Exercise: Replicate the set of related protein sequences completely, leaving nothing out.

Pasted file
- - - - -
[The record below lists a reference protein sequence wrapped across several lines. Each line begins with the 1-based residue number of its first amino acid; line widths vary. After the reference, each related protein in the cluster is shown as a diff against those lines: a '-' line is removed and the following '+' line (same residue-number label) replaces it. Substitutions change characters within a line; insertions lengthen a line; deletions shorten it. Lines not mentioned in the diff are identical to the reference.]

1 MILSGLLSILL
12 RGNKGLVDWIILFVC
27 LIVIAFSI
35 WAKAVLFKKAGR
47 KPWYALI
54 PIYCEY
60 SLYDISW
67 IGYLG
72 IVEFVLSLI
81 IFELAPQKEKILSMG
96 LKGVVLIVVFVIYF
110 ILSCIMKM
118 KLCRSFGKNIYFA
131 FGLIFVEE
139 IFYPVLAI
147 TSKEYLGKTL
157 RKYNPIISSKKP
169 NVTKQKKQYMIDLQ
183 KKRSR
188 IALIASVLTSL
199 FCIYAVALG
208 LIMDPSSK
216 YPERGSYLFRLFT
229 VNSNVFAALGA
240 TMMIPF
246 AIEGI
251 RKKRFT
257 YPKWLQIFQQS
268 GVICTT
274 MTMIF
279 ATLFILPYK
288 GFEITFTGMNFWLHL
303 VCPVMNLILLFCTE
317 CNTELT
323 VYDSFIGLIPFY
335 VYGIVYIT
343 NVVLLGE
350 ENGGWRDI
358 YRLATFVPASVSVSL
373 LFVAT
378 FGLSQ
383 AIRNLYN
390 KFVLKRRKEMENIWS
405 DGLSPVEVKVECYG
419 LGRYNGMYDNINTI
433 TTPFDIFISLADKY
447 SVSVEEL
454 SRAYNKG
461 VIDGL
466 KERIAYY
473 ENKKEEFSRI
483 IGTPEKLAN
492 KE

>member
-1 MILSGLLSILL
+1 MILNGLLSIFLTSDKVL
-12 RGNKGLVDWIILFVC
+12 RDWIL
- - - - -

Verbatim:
[The record below lists a reference protein sequence wrapped across several lines. Each line begins with the 1-based residue number of its first amino acid; line widths vary. After the reference, each related protein in the cluster is shown as a diff against those lines: a '-' line is removed and the following '+' line (same residue-number label) replaces it. Substitutions change characters within a line; insertions lengthen a line; deletions shorten it. Lines not mentioned in the diff are identical to the reference.]

1 MILSGLLSILL
12 RGNKGLVDWIILFVC
27 LIVIAFSI
35 WAKAVLFKKAGR
47 KPWYALI
54 PIYCEY
60 SLYDISW
67 IGYLG
72 IVEFVLSLI
81 IFELAPQKEKILSMG
96 LKGVVLIVVFVIYF
110 ILSCIMKM
118 KLCRSFGKNIYFA
131 FGLIFVEE
139 IFYPVLAI
147 TSKEYLGKTL
157 RKYNPIISSKKP
169 NVTKQKKQYMIDLQ
183 KKRSR
188 IALIASVLTSL
199 FCIYAVALG
208 LIMDPSSK
216 YPERGSYLFRLFT
229 VNSNVFAALGA
240 TMMIPF
246 AIEGI
251 RKKRFT
257 YPKWLQIFQQS
268 GVICTT
274 MTMIF
279 ATLFILPYK
288 GFEITFTGMNFWLHL
303 VCPVMNLILLFCTE
317 CNTELT
323 VYDSFIGLIPFY
335 VYGIVYIT
343 NVVLLGE
350 ENGGWRDI
358 YRLATFVPASVSVSL
373 LFVAT
378 FGLSQ
383 AIRNLYN
390 KFVLKRRKEMENIWS
405 DGLSPVEVKVECYG
419 LGRYNGMYDNINTI
433 TTPFDIFISLADKY
447 SVSVEEL
454 SRAYNKG
461 VIDGL
466 KERIAYY
473 ENKKEEFSRI
483 IGTPEKLAN
492 KE

>member
-1 MILSGLLSILL
+1 MILNGLLSIFLTSDKVL
-12 RGNKGLVDWIILFVC
+12 RDWIL